How to Use Fungicides: Copper, Lime Sulfur + ACV

Pear Scab

Cankers, oozing sap, fruit scab, fruit rot, leaf spots or leaf curl are all signs bacteria or fungus are ruling the roost in your orchard. The ultimate is to manage these infections via a diverse, slightly wild but robust orchard environ. While you establish the companion plantings and below ground myccorhizal network that is at the heart of your fruit trees wellness, should you come a cropper with serious fungal disease you have options. Read on!


Cider vinegar is pretty damn effective for fungal infections if you spray regularly.

1 Tablespoon per litre of water. Spray in the evening or morning, or after rain.

Here’s what other edible backyarders are saying
“…sprayed 2/3 times a week and cleaned all the leaf curl from my peaches and they went onto crop well.”
“My peaches went down with brown rot three years in a row, I stumbled on cider vinegar as a possible solution and no more brown rot! I spray them every month through the growing season.”
“I have used ACV (apple cider vinegar) on all my fruit trees for years and have greatly minimised black spot in apples and hardly have any leaf curl in stone fruits. I spray at the first sign of infection, a few times a week.”   

Copper + Lime Sulfur

Fungicides are powerful medicine. They’re very good at their job, but there is a trade-off. They are non-selective, meaning they wipe everything out – the bad and the good. Like antibiotics, if you will. Like antibiotics, they are best used only when absolutely necessary. Persistent use impacts overall immunity. However, recurring fungal infections are tricky beasts to bring back to balance. A balancing act the gardener has to weigh.

Your best bet is to watch issues unfold from place of calm. Every gardener you speak to will be full of opinions, the main thing is that you aren’t full of fear. Its AOK, my friend. Trust your gut.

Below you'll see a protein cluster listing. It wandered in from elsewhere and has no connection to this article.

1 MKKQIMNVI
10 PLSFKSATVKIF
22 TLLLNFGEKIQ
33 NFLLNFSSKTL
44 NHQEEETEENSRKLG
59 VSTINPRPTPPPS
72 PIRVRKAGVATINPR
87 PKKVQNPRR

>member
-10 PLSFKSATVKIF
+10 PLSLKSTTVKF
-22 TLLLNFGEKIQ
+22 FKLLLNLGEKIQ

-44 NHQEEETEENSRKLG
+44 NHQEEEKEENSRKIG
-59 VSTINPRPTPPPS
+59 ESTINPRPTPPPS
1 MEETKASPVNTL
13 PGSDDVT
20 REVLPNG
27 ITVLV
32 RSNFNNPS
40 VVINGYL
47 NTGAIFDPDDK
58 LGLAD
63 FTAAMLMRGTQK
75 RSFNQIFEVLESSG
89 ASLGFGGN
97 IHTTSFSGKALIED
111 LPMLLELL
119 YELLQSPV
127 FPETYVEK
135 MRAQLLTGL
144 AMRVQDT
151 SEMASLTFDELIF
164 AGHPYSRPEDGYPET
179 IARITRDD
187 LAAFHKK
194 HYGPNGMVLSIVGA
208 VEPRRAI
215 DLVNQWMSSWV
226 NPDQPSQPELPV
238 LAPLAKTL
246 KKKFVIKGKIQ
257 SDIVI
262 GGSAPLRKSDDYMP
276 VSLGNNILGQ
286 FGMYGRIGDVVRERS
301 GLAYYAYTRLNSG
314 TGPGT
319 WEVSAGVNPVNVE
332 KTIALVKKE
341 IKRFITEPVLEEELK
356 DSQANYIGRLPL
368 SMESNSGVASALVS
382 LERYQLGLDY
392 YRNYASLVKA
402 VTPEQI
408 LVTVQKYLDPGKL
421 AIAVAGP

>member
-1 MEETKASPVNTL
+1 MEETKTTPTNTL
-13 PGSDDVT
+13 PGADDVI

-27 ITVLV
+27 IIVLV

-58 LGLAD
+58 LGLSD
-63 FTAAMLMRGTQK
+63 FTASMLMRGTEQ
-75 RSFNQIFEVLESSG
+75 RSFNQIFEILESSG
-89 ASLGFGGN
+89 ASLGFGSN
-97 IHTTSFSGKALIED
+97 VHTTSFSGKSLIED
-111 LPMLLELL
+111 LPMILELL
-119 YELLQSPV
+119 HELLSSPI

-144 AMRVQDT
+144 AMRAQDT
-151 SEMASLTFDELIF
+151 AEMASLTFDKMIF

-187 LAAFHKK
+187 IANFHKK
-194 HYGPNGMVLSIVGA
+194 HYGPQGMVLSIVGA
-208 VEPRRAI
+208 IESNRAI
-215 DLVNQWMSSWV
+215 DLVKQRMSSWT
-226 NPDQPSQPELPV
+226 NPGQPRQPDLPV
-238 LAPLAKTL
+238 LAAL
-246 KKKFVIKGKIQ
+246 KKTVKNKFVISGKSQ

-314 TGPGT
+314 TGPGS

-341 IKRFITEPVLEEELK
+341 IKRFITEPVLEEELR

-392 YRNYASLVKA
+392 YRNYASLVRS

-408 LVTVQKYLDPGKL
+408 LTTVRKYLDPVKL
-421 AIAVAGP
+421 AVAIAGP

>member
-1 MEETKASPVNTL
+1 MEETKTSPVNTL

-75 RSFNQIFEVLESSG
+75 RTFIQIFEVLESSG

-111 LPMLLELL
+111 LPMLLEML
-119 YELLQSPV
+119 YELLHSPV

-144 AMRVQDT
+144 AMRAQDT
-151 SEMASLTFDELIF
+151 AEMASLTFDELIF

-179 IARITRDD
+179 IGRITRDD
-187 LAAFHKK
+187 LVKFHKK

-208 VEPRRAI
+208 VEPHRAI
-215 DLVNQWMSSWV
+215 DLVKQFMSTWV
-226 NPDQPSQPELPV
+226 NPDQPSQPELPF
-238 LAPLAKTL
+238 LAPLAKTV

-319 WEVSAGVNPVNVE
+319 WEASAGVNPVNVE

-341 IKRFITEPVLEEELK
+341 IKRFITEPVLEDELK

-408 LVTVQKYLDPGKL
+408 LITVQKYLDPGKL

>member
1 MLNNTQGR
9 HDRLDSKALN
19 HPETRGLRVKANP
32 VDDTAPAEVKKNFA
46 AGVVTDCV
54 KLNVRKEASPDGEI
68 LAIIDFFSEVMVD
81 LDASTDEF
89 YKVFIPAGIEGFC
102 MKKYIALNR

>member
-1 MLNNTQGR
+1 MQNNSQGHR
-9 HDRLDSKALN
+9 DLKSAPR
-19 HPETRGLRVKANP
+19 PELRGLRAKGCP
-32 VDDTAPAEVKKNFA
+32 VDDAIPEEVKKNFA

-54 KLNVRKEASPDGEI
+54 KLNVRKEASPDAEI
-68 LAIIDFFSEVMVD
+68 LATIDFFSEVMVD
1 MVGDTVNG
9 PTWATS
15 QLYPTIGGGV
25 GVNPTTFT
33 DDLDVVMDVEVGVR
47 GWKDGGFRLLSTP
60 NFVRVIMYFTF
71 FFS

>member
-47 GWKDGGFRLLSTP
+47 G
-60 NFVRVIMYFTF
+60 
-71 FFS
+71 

How To Use Copper

It’s so important to use these big impact sprays in a timely manner. Do not copper when blossom is out. Copper is super toxic to bees.

  • One spray at leaf fall when the tree is covered in hundreds of tiny openings, so effective!
  • Two sprays late winter/ early spring. Do the first one when the fruit buds start to fatten up, but before the slivers of pink show themselves. Do a second spray a fortnight later. The period from bud swell to blossom happens super quick – be sure to be in your fruit trees regularly to catch the transition.
  • Spray for full coverage – in all the nooks and crannies.
  • Spray on a dry, still, mild day.
  • Wear a mask and sunnies.
  • Follow the dilution rates to the T.
  • Don’t mix copper with any other spray.

How To Use Lime Sulfur

Lime sulfur is an age old fungicide and does an excellent job of cleaning up serious health problems. It will burn foliage off, so only use while trees are fully dormant and not on Apricots who are really sensitive to it.

  • Spray while trees are dormant.
  • Wear old clothes, a mask and sunnies and be prepared for the rotten egg smell!
  • Spray on a dry, still, mild day.
  • Follow the dilution rates to the T.
  • Don’t mix lime sulfur with any other spray.

Buying these things can be mind blowing, and the labels aren’t helpful unless you are a scientist. Contact  Sarah at edible garden is my advice. She sells the stuff she uses in the nursery. The good stuff.

Let it go

There is of course another option – and its the one I lean towards if a tree gets continually hammered with disease – swap it out. Its obviously not well suited. Let it go and try again.



  1. Kara Wright says

    Hi – Could you please tell me if I can use copper and lime sulphur sprays on citrus? I have what look like rust spots on my lemon trees at the moment. Thanks!

    • Good to check – most definately not lime sulfur! You can use copper – usually late autumn depending on what you’ve got going on. How about you send through a piccy.

  2. Hi Kath,
    Avo,s they seem to have quite yellow leaves?
    How best to make soil ph about 6.7
    cheers Carina

  3. Shona McKee says

    Hi Kath what do you use on Codling moth which my apple trees were suffering from last Summer?

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